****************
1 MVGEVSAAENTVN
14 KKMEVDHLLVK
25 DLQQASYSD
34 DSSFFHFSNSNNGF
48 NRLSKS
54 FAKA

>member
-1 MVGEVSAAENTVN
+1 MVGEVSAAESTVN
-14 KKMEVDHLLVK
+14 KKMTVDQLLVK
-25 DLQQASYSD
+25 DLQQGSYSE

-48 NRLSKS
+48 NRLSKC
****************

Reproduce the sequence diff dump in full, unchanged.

1 MVGEVSAAENTVN
14 KKMEVDHLLVK
25 DLQQASYSD
34 DSSFFHFSNSNNGF
48 NRLSKS
54 FAKA

>member
-1 MVGEVSAAENTVN
+1 MVGEVSAAESTVN
-14 KKMEVDHLLVK
+14 KKMTVDQLLVK
-25 DLQQASYSD
+25 DLQQGSYSE

-48 NRLSKS
+48 NRLSKC